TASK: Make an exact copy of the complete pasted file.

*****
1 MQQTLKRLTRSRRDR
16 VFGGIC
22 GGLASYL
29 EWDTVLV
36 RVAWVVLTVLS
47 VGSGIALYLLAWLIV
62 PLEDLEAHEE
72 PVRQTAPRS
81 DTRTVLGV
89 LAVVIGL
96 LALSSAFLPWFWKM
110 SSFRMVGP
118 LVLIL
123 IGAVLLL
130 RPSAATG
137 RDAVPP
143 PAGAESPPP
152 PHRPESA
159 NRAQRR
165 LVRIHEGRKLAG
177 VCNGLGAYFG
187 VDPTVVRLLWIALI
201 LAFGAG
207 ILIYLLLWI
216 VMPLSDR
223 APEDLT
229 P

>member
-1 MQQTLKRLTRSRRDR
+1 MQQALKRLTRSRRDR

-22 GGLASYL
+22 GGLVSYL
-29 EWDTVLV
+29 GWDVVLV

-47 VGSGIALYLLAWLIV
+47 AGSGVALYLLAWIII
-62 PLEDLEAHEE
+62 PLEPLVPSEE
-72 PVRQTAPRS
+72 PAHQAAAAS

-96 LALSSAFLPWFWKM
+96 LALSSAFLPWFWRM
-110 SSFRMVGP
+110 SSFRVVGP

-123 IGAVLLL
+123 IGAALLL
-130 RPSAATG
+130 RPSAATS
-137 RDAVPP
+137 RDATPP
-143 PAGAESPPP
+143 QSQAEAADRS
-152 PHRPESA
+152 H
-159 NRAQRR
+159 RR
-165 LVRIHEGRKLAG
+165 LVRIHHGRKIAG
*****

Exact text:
1 MQQTLKRLTRSRRDR
16 VFGGIC
22 GGLASYL
29 EWDTVLV
36 RVAWVVLTVLS
47 VGSGIALYLLAWLIV
62 PLEDLEAHEE
72 PVRQTAPRS
81 DTRTVLGV
89 LAVVIGL
96 LALSSAFLPWFWKM
110 SSFRMVGP
118 LVLIL
123 IGAVLLL
130 RPSAATG
137 RDAVPP
143 PAGAESPPP
152 PHRPESA
159 NRAQRR
165 LVRIHEGRKLAG
177 VCNGLGAYFG
187 VDPTVVRLLWIALI
201 LAFGAG
207 ILIYLLLWI
216 VMPLSDR
223 APEDLT
229 P

>member
-1 MQQTLKRLTRSRRDR
+1 MQQALKRLTRSRRDR

-22 GGLASYL
+22 GGLVSYL
-29 EWDTVLV
+29 GWDVVLV

-47 VGSGIALYLLAWLIV
+47 AGSGVALYLLAWIII
-62 PLEDLEAHEE
+62 PLEPLVPSEE
-72 PVRQTAPRS
+72 PAHQAAAAS

-96 LALSSAFLPWFWKM
+96 LALSSAFLPWFWRM
-110 SSFRMVGP
+110 SSFRVVGP

-123 IGAVLLL
+123 IGAALLL
-130 RPSAATG
+130 RPSAATS
-137 RDAVPP
+137 RDATPP
-143 PAGAESPPP
+143 QSQAEAADRS
-152 PHRPESA
+152 H
-159 NRAQRR
+159 RR
-165 LVRIHEGRKLAG
+165 LVRIHHGRKIAG